It gets worse. Way worse.
In Monday's debate, Rick Perry asserted with his typical braggadocio that he was offended someone would think he could be bought for the paltry sum of $5,000. As it turns out, he was entirely correct. Although Merck, the maker of the mandated Gardasil vaccine, technically gave him only $5,000 in his last bid for governor, they managed to funnel hundreds of thousand more through the RGA. The Washington Post has the full scoop:
But campaign disclosure records portray a much deeper financial connection with Merck than Perry’s remarks suggest.So let me get this straight. Not only was Perry fudging the truth by concealing the $30,000 he had received directly from Merck (he made no bones about including earlier years in claiming that he had raised $30 million), but he also neglected to mention that of the $4 million he received from the RGA, $380,000 of it can be traced directly to Merck. ...No, it is all fungible. That's a far cry from a meager $5,000, as he rightly pointed out. Oh no, he's worth far more than that!
His gubernatorial campaigns, for example, have received nearly $30,000 from the drugmaker since 2000, most of that before he issued his vaccine mandate, which was overturned by the Texas legislature.
Merck and its subsidiaries have also given more than $380,000 to the Republican Governors Association (RGA) since 2006, the year that Perry began to play a prominent role in the Washington-based group, according to data from the Center for Responsive Politics.
Perry served as chairman of the RGA in 2008 and again this year, until he decided to run for president. The group ranks among the governor’s biggest donors, giving his campaign at least $4 million over the past five years, according to Texans for Public Justice, a watchdog group.
How many other companies donated to the RGA, knowing that their money would go to support Rick Perry? And how much more did they contribute knowing that as head of the RGA, Perry would be able to direct that money to other governors who might support their interests? It seems that instead of proving himself a principled leader, Perry abused his position as head of the RGA to increase his power and profits while setting up a complex system of kickbacks and payoffs. And a lot of companies received his message loud and clear: "I'm gonna be a powerful guy controlling a lot of your interests, so pay up, or shut up." This greasing of the skids has got to stop.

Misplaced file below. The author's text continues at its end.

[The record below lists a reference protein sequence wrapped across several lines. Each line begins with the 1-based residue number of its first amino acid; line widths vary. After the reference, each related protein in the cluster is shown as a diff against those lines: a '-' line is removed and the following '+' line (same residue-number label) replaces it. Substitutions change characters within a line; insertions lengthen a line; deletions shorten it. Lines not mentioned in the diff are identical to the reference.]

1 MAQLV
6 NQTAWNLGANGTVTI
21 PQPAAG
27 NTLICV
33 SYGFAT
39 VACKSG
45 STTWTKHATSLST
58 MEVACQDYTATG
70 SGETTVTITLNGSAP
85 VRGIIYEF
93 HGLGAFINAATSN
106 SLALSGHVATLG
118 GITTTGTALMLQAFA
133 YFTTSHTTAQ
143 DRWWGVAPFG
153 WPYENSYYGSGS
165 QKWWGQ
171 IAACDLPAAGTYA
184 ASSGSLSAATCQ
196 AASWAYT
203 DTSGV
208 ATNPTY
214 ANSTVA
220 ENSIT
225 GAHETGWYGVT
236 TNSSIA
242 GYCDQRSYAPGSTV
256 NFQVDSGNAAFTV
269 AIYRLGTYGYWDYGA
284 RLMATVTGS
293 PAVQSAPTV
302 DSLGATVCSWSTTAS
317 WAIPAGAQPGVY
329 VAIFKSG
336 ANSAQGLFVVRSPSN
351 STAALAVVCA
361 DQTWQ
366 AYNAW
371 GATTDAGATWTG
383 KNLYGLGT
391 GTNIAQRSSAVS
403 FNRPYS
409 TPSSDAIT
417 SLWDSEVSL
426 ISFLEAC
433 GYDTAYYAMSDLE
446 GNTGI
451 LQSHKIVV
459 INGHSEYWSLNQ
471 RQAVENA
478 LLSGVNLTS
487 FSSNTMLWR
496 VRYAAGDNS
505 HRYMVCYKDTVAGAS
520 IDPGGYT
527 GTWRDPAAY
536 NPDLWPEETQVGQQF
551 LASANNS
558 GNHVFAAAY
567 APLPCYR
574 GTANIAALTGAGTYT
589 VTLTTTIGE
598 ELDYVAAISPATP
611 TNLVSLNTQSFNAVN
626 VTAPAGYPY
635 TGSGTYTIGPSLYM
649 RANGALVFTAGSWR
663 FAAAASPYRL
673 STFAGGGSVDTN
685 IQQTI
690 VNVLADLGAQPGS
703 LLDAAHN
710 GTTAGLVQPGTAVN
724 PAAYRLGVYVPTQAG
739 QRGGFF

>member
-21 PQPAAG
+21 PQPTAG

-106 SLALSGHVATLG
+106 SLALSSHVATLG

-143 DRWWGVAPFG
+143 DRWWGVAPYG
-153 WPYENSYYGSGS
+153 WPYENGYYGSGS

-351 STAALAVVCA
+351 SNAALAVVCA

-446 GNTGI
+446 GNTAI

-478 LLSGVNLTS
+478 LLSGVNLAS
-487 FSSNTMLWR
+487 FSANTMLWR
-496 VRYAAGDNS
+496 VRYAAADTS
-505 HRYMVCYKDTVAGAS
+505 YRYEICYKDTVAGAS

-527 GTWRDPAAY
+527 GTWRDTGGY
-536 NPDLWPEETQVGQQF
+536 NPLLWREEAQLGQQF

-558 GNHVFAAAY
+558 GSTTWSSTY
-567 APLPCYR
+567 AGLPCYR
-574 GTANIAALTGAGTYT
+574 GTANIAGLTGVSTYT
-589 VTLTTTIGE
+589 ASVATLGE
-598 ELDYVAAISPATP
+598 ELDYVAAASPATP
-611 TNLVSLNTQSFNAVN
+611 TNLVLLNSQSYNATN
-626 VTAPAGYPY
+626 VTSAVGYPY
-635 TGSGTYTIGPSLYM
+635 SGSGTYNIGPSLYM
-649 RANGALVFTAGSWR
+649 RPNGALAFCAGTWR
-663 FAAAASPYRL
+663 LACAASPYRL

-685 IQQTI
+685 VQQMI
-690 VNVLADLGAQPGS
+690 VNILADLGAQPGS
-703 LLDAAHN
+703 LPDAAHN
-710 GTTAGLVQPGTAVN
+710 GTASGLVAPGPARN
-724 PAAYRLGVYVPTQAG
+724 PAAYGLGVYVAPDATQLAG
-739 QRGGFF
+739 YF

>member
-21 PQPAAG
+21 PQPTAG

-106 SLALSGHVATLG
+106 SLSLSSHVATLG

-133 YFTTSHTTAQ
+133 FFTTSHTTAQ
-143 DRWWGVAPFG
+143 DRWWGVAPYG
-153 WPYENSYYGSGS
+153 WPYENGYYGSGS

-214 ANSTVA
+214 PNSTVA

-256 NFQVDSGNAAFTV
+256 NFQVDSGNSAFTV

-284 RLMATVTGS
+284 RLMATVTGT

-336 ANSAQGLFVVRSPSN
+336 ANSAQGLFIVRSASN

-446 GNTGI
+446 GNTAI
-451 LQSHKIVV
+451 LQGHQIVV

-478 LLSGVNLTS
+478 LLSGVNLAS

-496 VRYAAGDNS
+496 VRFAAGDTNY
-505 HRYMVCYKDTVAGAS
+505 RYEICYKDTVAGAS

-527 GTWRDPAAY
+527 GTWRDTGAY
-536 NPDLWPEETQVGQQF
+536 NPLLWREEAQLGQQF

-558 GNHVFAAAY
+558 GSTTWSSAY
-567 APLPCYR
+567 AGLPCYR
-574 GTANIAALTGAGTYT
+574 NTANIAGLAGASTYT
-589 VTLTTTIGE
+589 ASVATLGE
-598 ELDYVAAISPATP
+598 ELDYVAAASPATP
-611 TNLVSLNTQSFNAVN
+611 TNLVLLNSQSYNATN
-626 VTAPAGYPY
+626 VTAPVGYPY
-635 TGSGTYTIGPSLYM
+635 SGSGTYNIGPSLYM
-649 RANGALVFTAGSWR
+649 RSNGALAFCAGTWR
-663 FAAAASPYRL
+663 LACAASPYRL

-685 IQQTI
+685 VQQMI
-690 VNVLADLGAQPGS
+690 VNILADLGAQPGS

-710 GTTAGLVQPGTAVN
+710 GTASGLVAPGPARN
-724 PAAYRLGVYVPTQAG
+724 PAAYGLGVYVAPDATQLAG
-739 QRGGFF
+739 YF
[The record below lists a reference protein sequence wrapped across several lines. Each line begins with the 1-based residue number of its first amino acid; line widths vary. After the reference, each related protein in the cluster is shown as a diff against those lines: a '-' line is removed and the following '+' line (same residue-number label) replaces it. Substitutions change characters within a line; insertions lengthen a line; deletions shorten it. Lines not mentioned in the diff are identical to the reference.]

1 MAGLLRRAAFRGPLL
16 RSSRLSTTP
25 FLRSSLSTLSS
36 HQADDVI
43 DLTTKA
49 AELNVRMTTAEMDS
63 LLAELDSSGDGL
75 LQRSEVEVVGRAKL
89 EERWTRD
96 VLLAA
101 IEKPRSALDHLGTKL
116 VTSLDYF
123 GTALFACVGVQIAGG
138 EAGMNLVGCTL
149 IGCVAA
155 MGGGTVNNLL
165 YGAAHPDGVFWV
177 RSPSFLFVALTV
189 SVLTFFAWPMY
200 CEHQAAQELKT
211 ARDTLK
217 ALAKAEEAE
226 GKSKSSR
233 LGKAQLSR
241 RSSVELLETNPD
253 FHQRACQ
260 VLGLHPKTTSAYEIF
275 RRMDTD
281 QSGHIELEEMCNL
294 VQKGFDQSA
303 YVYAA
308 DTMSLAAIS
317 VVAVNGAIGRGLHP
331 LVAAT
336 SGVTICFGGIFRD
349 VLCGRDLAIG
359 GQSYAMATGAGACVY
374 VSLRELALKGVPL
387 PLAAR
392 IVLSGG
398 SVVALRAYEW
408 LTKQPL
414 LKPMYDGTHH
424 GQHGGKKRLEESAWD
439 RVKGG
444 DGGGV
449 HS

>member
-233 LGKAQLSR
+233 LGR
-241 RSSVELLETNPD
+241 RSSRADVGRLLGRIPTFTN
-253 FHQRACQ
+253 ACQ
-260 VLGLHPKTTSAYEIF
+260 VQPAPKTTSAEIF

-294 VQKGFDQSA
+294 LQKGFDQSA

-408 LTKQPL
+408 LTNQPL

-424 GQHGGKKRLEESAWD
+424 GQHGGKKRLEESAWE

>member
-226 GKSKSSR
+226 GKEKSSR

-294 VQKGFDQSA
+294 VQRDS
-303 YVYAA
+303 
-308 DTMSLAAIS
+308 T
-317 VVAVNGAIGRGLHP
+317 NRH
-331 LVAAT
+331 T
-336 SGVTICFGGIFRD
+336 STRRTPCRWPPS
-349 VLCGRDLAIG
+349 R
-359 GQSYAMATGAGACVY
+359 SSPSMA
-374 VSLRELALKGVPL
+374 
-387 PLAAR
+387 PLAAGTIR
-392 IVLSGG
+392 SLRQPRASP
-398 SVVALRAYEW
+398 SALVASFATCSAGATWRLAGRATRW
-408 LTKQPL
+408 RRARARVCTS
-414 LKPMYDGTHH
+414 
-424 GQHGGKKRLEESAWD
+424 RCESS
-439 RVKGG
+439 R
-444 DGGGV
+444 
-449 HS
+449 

As it turns out, Bank of America is listed among the 240 bundlers who contributed more than $100,000 to Perry. Maybe that's why this lobbyist had such a knowing tone in his voice when he assured Perry "we'll help you out":
Michelle Malkin sheds even more light on the underhanded dealings of Perry and Merck in this post. As it turns out, Perry did not meekly admit he had made an error and drop the matter. Rather, he instituted the mandate by executive order, claiming that the legislature didn't have the power to overturn it. When they, in fact, did, he demonized the opposition to the bill as shameful spreaders of misinformation who acted out of political expediency and had their collective consciences saddled with the burden of putting women to death. But to hear him tell it now,
One of the things I do pride myself on, I listen. When the electorate says, ‘Hey, that’s not what we want to do,’ we backed up, took a look at what we did.”Just another lie in Perry's never-ending quest for power.
Furthermore, who else lobbied for Gardasil? That's right, Hillary Clinton. And this when Merck sat on the board of her husband's Global Initiative. Puts Rick Perry's endorsement of Hillarycare in a whole new light, doesn't it? Just because Perry has an "R" after his name doesn't mean he should get a pass on the very same thing Hillary tried to ram through.
No, that's not all. Merck has attempted to buy off at least 40 state legislatures in order to ensure that their drugs get favorable treatment. Among the worst offenders are New Jersey, Florida, California, Pennsylvania, and, not surprisingly, Texas, which is in fifth place with Merck contributing $158,000 to its legislature. Interestingly enough, Alaska and Minnesota are not on that list. Oops! They let one too many elected officials squeak through without paying their dues to the great lords of Merck.
Finally, Malkin notes that the blog "A Time for Choosing" reports that an opt-out is virtually impossible to obtain in Texas due to a slow bureaucratic process which essentially guarantees that a child will be kicked out of school long before he or she gets the exemption. And even if you manage to wrangle the exemption out of the state's health department, you will be discrimnated against by private schools, doctors, and insurance companies. So much for the "opt-out" argument.
I realize that, even in light of all of the foregoing, many people will still vote for Perry just because he's "our" guy. Well, I don't believe that our government should be so big that we must constantly play it off against one another. If you vote for Rick Perry, realize that you are voting for business as usual, and that our country will not be restored. Power will just shift from corrupt Dem politicians to corrupt GOP politicians. Instead of returning to "free men and free markets" as Palin so eloquently put it, the money will simply be shifted from union bosses and unsustainable green jobs to crony capitalist CEOs and their lobbyists. You, the average American, will be left none the richer, with the government still transferring 40% of your earnings to these crooks in a form of legalized theft. If you refuse to throw off your shackles and crawl out of Plato's cave, it will be your loss. You will never truly be a free man (or woman) competing in a free market, and as a result you will be a slave to these interests the rest of your life, unless you manage by hook or crook to enslave others. Sad. So very, very sad.